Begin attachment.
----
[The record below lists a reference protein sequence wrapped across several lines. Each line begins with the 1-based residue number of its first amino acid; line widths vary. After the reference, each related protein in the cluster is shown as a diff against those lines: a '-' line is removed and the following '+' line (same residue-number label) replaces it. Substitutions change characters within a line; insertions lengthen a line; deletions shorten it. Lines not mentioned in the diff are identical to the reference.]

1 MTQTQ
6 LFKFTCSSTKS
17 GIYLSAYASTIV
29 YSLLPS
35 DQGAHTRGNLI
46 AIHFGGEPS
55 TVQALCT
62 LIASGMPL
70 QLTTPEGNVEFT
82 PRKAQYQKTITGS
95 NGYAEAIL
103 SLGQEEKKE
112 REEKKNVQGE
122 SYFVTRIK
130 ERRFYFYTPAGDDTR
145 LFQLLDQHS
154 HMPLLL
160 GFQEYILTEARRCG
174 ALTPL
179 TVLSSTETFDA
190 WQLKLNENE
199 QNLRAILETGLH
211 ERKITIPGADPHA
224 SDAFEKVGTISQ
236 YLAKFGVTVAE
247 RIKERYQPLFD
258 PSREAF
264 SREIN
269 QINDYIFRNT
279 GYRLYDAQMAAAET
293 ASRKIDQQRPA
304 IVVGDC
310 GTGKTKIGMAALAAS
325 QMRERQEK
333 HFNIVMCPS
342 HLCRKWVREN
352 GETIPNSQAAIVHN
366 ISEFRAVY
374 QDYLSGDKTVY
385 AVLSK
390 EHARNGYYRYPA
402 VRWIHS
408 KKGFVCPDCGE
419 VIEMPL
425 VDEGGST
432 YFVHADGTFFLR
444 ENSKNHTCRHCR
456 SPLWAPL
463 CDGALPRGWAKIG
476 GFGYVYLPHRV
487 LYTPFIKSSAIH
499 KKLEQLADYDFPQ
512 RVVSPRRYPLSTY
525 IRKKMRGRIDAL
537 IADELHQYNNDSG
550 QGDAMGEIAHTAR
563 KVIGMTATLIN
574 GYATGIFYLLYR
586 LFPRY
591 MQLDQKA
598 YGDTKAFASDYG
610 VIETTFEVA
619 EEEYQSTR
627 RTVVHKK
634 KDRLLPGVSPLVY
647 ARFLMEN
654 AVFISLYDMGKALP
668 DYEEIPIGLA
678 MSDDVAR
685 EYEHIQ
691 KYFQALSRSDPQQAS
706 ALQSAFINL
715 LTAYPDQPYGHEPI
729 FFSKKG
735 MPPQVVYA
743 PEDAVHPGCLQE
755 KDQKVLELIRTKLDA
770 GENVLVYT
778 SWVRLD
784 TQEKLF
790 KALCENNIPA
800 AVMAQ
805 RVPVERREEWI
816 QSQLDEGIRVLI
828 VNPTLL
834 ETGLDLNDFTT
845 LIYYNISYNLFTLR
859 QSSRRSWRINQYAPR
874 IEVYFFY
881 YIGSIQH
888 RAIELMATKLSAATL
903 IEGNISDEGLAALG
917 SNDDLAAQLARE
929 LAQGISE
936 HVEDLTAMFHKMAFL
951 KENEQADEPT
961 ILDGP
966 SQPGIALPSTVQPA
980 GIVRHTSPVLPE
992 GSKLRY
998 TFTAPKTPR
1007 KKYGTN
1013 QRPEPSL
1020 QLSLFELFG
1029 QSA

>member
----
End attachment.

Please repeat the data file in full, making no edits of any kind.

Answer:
[The record below lists a reference protein sequence wrapped across several lines. Each line begins with the 1-based residue number of its first amino acid; line widths vary. After the reference, each related protein in the cluster is shown as a diff against those lines: a '-' line is removed and the following '+' line (same residue-number label) replaces it. Substitutions change characters within a line; insertions lengthen a line; deletions shorten it. Lines not mentioned in the diff are identical to the reference.]

1 MTQTQ
6 LFKFTCSSTKS
17 GIYLSAYASTIV
29 YSLLPS
35 DQGAHTRGNLI
46 AIHFGGEPS
55 TVQALCT
62 LIASGMPL
70 QLTTPEGNVEFT
82 PRKAQYQKTITGS
95 NGYAEAIL
103 SLGQEEKKE
112 REEKKNVQGE
122 SYFVTRIK
130 ERRFYFYTPAGDDTR
145 LFQLLDQHS
154 HMPLLL
160 GFQEYILTEARRCG
174 ALTPL
179 TVLSSTETFDA
190 WQLKLNENE
199 QNLRAILETGLH
211 ERKITIPGADPHA
224 SDAFEKVGTISQ
236 YLAKFGVTVAE
247 RIKERYQPLFD
258 PSREAF
264 SREIN
269 QINDYIFRNT
279 GYRLYDAQMAAAET
293 ASRKIDQQRPA
304 IVVGDC
310 GTGKTKIGMAALAAS
325 QMRERQEK
333 HFNIVMCPS
342 HLCRKWVREN
352 GETIPNSQAAIVHN
366 ISEFRAVY
374 QDYLSGDKTVY
385 AVLSK
390 EHARNGYYRYPA
402 VRWIHS
408 KKGFVCPDCGE
419 VIEMPL
425 VDEGGST
432 YFVHADGTFFLR
444 ENSKNHTCRHCR
456 SPLWAPL
463 CDGALPRGWAKIG
476 GFGYVYLPHRV
487 LYTPFIKSSAIH
499 KKLEQLADYDFPQ
512 RVVSPRRYPLSTY
525 IRKKMRGRIDAL
537 IADELHQYNNDSG
550 QGDAMGEIAHTAR
563 KVIGMTATLIN
574 GYATGIFYLLYR
586 LFPRY
591 MQLDQKA
598 YGDTKAFASDYG
610 VIETTFEVA
619 EEEYQSTR
627 RTVVHKK
634 KDRLLPGVSPLVY
647 ARFLMEN
654 AVFISLYDMGKALP
668 DYEEIPIGLA
678 MSDDVAR
685 EYEHIQ
691 KYFQALSRSDPQQAS
706 ALQSAFINL
715 LTAYPDQPYGHEPI
729 FFSKKG
735 MPPQVVYA
743 PEDAVHPGCLQE
755 KDQKVLELIRTKLDA
770 GENVLVYT
778 SWVRLD
784 TQEKLF
790 KALCENNIPA
800 AVMAQ
805 RVPVERREEWI
816 QSQLDEGIRVLI
828 VNPTLL
834 ETGLDLNDFTT
845 LIYYNISYNLFTLR
859 QSSRRSWRINQYAPR
874 IEVYFFY
881 YIGSIQH
888 RAIELMATKLSAATL
903 IEGNISDEGLAALG
917 SNDDLAAQLARE
929 LAQGISE
936 HVEDLTAMFHKMAFL
951 KENEQADEPT
961 ILDGP
966 SQPGIALPSTVQPA
980 GIVRHTSPVLPE
992 GSKLRY
998 TFTAPKTPR
1007 KKYGTN
1013 QRPEPSL
1020 QLSLFELFG
1029 QSA

>member